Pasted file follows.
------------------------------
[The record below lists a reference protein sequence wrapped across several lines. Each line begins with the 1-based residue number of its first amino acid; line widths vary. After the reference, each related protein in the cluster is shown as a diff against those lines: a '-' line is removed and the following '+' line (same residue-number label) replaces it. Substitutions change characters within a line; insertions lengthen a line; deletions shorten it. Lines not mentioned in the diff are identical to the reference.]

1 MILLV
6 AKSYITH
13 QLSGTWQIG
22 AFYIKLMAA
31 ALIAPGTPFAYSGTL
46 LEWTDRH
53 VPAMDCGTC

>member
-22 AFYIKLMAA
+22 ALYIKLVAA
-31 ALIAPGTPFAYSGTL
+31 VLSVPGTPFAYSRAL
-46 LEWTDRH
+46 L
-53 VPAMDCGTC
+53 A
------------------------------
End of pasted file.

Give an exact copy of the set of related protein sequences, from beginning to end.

[The record below lists a reference protein sequence wrapped across several lines. Each line begins with the 1-based residue number of its first amino acid; line widths vary. After the reference, each related protein in the cluster is shown as a diff against those lines: a '-' line is removed and the following '+' line (same residue-number label) replaces it. Substitutions change characters within a line; insertions lengthen a line; deletions shorten it. Lines not mentioned in the diff are identical to the reference.]

1 MILLV
6 AKSYITH
13 QLSGTWQIG
22 AFYIKLMAA
31 ALIAPGTPFAYSGTL
46 LEWTDRH
53 VPAMDCGTC

>member
-22 AFYIKLMAA
+22 ALYIKLVAA
-31 ALIAPGTPFAYSGTL
+31 VLSVPGTPFAYSRAL
-46 LEWTDRH
+46 L
-53 VPAMDCGTC
+53 A